Assisted Living Facilities vs Home Care
Home care businesses cater to people of all ages who need living assistance such as the sick, disabled, and the elderly. In 2018, it's a $103 billion industry in the United States which was expected to double in the next 15 years. Home care businesses need to be state-licensed and the license fees can be a flat rate or based on the number of employees. When starting an independent home care agency, the recommended minimum available liquid capital needed is $35,000.
Overview of a Home Care Business
- A home care business, basically, aims to help people who are in need of living assistance such as those who are sick, disabled, and the elderly. The services that home care provides are necessary for keeping clients in their homes.
- Home care businesses cater to people of all ages but most of their clients are seniors. The home care industry is expected to grow significantly as the baby boomer generation continues to grow older. The prediction of the Bureau of Labor Statistics is that there will be a job growth of 17% for nursing assistants and 38% for home health aides through 2024. Both of these job growth rates are higher than the average job growth.
- The services that home healthcare agencies provide often include physical therapy, nursing services, medical social work, and home health aides that are all inside the patient’s home.
- In 2018, the home health care business industry was valued at $103 billion in the United States and it was expected to double in the next 15 years. This is according to the analysis that was released from the Centers for Medicare & Medicaid Services (CMS) Office of the Actuary.
- According to the CMS researchers, "the aging of the U.S. population and other demographic and economic fundamentals will be the main drivers of health care spending over the next eight years, despite ongoing uncertainty over federal health care policy."
- The Home Care Association of America notes that 33% of those older than 65 (or a third of more than 50 million seniors) live alone. Other statistics show that 9 out of 10 Americans who are 65 and older desire to stay in their homes for as long as possible.
Medical vs Non-medical Home Care
- Medical home health care agencies provide skilled licensed nursing and rehab services under the strict orders and guidelines of a physician while non-medical home care services administer personal care and assistance with daily living activities such as housekeeping, meal preparation, and transportation.
- There are several advantages to non-medical home care. According to Aging.com, these are the advantages: the clients get personalized care, the clients also get a companion or someone who can help them with their medication and dietary needs, they get help with their personal hygiene and their day to day chores, they also get to stay at a familiar environment which is their home, they get to have their independence, and they are cared for by qualified professionals such as a licensed nurse.
Licensing and License Fees
- Home care businesses or any home healthcare agencies are required to be state-licensed to ensure that the minimum health and safety standards are met when providing care. Compliance with all local and state laws is necessary. This is the government's way of regulating and overseeing home care agencies to ensure that the elderly, disabled, and the sick are well-protected and well taken care of.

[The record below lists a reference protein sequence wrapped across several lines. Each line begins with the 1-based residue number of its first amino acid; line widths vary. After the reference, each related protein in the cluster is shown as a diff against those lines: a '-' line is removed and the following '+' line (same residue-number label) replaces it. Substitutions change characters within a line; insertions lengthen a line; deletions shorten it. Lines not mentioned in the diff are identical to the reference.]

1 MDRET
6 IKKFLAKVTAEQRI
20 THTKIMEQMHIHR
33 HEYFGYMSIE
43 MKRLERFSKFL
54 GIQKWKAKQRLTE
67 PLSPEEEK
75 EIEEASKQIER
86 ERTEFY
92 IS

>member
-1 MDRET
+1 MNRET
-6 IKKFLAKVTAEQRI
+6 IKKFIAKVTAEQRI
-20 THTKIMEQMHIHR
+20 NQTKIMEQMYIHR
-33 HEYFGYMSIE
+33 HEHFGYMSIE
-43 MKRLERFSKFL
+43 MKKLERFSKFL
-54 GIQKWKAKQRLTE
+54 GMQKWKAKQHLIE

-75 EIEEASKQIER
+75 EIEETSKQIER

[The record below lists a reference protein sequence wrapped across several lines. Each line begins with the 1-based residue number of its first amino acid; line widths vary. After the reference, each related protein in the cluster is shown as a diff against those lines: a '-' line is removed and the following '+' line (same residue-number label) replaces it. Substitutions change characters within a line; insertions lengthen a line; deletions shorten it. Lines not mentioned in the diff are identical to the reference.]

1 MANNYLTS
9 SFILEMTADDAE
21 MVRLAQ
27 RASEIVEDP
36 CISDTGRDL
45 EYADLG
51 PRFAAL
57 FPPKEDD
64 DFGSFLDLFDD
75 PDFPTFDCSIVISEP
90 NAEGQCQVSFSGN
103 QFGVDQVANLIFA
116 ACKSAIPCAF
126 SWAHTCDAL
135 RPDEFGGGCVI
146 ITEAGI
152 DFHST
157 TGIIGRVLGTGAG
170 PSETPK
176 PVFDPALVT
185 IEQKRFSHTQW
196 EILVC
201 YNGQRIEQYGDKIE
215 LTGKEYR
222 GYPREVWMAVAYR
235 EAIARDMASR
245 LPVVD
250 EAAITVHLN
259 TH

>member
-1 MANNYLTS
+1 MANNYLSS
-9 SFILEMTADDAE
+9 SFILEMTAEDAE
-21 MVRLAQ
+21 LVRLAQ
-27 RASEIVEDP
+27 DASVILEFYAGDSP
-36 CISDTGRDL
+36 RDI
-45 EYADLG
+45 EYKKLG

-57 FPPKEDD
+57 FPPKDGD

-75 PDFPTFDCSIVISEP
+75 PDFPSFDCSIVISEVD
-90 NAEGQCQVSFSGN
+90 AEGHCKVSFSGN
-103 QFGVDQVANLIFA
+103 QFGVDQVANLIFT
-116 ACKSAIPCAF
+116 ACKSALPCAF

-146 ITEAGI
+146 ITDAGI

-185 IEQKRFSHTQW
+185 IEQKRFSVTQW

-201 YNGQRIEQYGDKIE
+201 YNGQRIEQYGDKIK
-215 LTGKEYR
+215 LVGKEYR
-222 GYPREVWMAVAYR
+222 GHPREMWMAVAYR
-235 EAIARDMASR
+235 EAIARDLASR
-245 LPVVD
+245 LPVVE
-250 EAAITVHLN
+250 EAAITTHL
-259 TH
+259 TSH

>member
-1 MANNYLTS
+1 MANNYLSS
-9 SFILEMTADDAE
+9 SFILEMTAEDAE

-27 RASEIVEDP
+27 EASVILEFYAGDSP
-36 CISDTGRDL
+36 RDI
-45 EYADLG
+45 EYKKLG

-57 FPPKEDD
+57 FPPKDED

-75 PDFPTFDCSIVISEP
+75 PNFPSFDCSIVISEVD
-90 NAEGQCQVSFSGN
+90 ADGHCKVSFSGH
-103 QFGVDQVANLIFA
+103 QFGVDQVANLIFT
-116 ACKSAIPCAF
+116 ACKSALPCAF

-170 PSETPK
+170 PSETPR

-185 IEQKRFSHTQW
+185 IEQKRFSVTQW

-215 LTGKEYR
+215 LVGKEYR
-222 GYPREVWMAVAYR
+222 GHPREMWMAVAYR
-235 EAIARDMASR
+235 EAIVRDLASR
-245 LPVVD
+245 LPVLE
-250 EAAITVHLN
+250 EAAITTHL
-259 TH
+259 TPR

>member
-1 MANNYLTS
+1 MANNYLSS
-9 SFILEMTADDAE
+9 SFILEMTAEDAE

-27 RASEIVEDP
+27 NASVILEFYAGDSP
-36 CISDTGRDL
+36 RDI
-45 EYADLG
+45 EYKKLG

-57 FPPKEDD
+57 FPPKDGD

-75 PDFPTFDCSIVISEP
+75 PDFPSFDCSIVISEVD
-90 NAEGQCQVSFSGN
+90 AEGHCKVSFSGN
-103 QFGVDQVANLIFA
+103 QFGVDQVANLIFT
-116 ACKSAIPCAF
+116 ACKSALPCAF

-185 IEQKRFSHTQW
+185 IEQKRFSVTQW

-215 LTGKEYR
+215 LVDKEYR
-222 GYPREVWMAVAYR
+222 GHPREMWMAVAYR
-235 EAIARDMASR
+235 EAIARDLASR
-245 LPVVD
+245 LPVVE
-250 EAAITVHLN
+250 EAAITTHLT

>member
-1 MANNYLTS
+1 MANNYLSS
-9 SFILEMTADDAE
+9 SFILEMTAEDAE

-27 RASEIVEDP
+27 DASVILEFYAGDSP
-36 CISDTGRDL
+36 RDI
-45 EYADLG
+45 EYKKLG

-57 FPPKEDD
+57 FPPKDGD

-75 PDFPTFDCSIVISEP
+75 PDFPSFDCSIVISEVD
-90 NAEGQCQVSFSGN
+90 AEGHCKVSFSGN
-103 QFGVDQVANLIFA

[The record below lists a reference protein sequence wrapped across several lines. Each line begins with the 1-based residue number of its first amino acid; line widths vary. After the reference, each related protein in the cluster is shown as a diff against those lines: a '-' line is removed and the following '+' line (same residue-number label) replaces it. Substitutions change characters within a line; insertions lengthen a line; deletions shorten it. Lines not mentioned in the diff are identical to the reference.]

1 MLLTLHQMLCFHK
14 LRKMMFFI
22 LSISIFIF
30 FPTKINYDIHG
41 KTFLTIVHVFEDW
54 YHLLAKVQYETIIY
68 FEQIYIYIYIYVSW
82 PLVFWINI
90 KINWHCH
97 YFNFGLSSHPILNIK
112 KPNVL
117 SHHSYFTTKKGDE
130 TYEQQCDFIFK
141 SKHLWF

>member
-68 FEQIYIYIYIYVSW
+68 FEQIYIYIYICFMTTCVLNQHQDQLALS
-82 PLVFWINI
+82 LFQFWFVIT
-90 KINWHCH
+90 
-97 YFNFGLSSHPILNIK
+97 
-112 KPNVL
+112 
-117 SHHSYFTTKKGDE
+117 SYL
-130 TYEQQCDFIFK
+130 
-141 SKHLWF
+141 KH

- Often, license applications for home healthcare agencies require details about the structure of the business. Criminal background checks of those in management are also necessary. The agency's proof of professional and liability insurance as well as the agency's National Provider Identification (NPI) number are often required.
- The license fees for home healthcare agencies can either be a flat rate or based on the number of employees and must be renewed every year.
- If the agency is unlicensed or has a lapsed license, the agency will receive high fines and it will face serious civil consequences. Also, in some states, the agency can be charged with fraud if it represents itself as properly licensed but is not.
- The recommended minimum available liquid capital needed to start an independent home care agency is $35,000. This cost will go to setting up the company, getting a license, setting up the entity (S-corp, LLC, Partnership, etc.), paying for the office location, office setup, and insurance, as well as staffing ramp up, and marketing.
- Here's a sample breakdown of some running costs for a home care business on its first year of operation: $2,400 for rent, $1,800 for heat and lights, $9,000 for professional liability insurance, $1,200 for advertising and marketing, $1,200 for professional development, $4,800 for office equipment and supplies, $19,500 for contracted therapists (OT/PT/ST), $12,000 for nursing supplies. The total operating expenses for the first year would amount to about $198,000.
- If the home care agency is a franchise, the cost would be different. The liquid capital amount needed for a home care franchisee application ranges from $25,000 to $150,000. A major consideration of ongoing costs in starting a franchised home care business is the ongoing royalties which range from 3% to 7%. The average royalty is 5.5%, which is calculated from the gross revenues of the agency.
- Currently, non-medical home care rates fluctuate from $20 an hour to $40 per hour. This is depending on the location. In areas where living costs are lower such as in small towns and rural areas, home care rates are less, while in areas where living costs are high such as in big cities, home care rates are on the high side. The national average would be $27 per hour, which is equivalent to $54,000 a year with a workweek of 40 hours.